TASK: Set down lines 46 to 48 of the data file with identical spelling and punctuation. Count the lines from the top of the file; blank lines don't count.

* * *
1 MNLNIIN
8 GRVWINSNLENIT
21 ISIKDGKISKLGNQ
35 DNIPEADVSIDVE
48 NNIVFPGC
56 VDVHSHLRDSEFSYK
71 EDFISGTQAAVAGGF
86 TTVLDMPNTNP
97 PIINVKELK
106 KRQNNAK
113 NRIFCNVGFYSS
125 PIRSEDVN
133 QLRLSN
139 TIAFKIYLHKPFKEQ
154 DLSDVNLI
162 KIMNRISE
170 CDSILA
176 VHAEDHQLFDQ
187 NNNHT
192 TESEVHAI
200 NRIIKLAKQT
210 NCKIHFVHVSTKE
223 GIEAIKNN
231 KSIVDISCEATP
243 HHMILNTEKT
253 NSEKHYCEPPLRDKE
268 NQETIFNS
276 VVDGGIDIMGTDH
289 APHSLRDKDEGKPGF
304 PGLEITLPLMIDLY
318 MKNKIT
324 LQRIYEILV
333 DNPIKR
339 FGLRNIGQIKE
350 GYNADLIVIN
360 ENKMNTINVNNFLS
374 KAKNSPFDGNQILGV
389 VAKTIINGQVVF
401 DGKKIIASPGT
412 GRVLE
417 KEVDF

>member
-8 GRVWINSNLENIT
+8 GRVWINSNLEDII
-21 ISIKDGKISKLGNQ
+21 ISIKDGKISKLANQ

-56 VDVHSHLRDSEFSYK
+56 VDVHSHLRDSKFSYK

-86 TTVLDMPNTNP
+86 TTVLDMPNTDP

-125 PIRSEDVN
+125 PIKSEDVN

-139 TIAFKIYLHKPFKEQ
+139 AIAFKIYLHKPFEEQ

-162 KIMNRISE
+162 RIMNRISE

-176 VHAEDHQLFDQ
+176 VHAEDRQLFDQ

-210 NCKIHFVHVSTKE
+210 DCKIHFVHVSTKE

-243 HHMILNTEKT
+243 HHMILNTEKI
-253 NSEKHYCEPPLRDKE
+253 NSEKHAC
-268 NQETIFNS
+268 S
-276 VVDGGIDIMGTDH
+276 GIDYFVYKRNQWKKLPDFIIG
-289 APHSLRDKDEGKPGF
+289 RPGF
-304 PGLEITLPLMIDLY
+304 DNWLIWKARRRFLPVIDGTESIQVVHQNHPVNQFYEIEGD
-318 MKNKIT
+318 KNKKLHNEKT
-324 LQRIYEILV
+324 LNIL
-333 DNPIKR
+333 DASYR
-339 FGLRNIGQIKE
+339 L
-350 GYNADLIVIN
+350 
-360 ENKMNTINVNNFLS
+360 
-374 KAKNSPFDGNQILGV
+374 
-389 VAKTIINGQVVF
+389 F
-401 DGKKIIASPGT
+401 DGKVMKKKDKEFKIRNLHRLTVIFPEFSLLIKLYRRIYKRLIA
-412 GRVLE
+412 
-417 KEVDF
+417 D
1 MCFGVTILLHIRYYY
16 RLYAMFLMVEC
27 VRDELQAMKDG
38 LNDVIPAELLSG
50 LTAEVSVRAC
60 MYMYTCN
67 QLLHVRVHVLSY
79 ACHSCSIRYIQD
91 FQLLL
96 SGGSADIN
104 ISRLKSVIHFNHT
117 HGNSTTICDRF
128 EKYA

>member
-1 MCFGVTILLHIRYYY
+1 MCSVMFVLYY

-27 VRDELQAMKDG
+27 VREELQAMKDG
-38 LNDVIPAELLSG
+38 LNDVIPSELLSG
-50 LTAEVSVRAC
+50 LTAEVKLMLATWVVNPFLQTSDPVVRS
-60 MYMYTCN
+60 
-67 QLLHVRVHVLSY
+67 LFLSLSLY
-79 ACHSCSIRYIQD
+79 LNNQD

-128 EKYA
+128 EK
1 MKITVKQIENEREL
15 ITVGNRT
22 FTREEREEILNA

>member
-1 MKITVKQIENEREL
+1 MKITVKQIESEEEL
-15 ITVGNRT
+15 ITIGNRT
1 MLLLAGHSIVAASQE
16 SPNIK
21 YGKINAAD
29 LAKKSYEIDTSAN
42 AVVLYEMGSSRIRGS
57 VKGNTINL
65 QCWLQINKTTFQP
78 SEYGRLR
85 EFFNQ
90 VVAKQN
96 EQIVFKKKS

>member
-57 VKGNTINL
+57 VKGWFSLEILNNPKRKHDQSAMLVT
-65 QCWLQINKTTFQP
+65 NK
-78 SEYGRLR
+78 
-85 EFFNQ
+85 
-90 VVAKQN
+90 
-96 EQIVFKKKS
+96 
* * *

+21 ISIKDGKISKLANQ

-56 VDVHSHLRDSEFSYK
+56 VDVHSHLRDSKFSYK